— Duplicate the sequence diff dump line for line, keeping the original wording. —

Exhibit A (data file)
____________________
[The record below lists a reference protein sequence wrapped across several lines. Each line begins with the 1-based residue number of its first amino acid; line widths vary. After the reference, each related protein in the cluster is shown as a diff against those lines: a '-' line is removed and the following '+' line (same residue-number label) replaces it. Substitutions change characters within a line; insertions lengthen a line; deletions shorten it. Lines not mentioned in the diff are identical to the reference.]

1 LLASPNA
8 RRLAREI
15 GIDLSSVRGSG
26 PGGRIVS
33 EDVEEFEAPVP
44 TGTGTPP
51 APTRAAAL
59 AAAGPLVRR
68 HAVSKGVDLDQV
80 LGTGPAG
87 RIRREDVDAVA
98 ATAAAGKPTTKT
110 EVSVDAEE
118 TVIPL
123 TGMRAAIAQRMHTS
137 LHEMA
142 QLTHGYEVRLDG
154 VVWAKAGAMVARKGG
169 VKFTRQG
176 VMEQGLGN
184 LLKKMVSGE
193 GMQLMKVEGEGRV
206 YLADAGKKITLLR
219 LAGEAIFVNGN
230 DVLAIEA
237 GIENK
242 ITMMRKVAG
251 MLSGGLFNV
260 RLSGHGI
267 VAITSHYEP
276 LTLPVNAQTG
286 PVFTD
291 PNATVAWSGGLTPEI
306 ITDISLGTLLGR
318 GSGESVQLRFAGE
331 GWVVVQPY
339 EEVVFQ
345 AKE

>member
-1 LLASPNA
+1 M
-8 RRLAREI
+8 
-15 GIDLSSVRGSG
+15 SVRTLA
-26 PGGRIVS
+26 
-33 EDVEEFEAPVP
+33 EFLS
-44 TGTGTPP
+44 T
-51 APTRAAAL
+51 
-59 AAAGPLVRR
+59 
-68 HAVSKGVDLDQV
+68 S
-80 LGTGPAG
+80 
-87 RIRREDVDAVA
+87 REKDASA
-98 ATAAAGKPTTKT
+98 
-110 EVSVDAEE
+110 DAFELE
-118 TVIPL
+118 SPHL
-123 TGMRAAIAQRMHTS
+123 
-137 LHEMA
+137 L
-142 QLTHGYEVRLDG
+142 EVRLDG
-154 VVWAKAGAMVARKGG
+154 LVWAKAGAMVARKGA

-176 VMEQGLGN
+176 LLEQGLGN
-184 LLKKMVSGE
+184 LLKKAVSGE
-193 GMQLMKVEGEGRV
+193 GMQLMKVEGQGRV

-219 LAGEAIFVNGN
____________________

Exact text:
[The record below lists a reference protein sequence wrapped across several lines. Each line begins with the 1-based residue number of its first amino acid; line widths vary. After the reference, each related protein in the cluster is shown as a diff against those lines: a '-' line is removed and the following '+' line (same residue-number label) replaces it. Substitutions change characters within a line; insertions lengthen a line; deletions shorten it. Lines not mentioned in the diff are identical to the reference.]

1 LLASPNA
8 RRLAREI
15 GIDLSSVRGSG
26 PGGRIVS
33 EDVEEFEAPVP
44 TGTGTPP
51 APTRAAAL
59 AAAGPLVRR
68 HAVSKGVDLDQV
80 LGTGPAG
87 RIRREDVDAVA
98 ATAAAGKPTTKT
110 EVSVDAEE
118 TVIPL
123 TGMRAAIAQRMHTS
137 LHEMA
142 QLTHGYEVRLDG
154 VVWAKAGAMVARKGG
169 VKFTRQG
176 VMEQGLGN
184 LLKKMVSGE
193 GMQLMKVEGEGRV
206 YLADAGKKITLLR
219 LAGEAIFVNGN
230 DVLAIEA
237 GIENK
242 ITMMRKVAG
251 MLSGGLFNV
260 RLSGHGI
267 VAITSHYEP
276 LTLPVNAQTG
286 PVFTD
291 PNATVAWSGGLTPEI
306 ITDISLGTLLGR
318 GSGESVQLRFAGE
331 GWVVVQPY
339 EEVVFQ
345 AKE

>member
-1 LLASPNA
+1 M
-8 RRLAREI
+8 
-15 GIDLSSVRGSG
+15 SVRTLA
-26 PGGRIVS
+26 
-33 EDVEEFEAPVP
+33 EFLS
-44 TGTGTPP
+44 T
-51 APTRAAAL
+51 
-59 AAAGPLVRR
+59 
-68 HAVSKGVDLDQV
+68 S
-80 LGTGPAG
+80 
-87 RIRREDVDAVA
+87 REKDASA
-98 ATAAAGKPTTKT
+98 
-110 EVSVDAEE
+110 DAFELE
-118 TVIPL
+118 SPHL
-123 TGMRAAIAQRMHTS
+123 
-137 LHEMA
+137 L
-142 QLTHGYEVRLDG
+142 EVRLDG
-154 VVWAKAGAMVARKGG
+154 LVWAKAGAMVARKGA

-176 VMEQGLGN
+176 LLEQGLGN
-184 LLKKMVSGE
+184 LLKKAVSGE
-193 GMQLMKVEGEGRV
+193 GMQLMKVEGQGRV

-219 LAGEAIFVNGN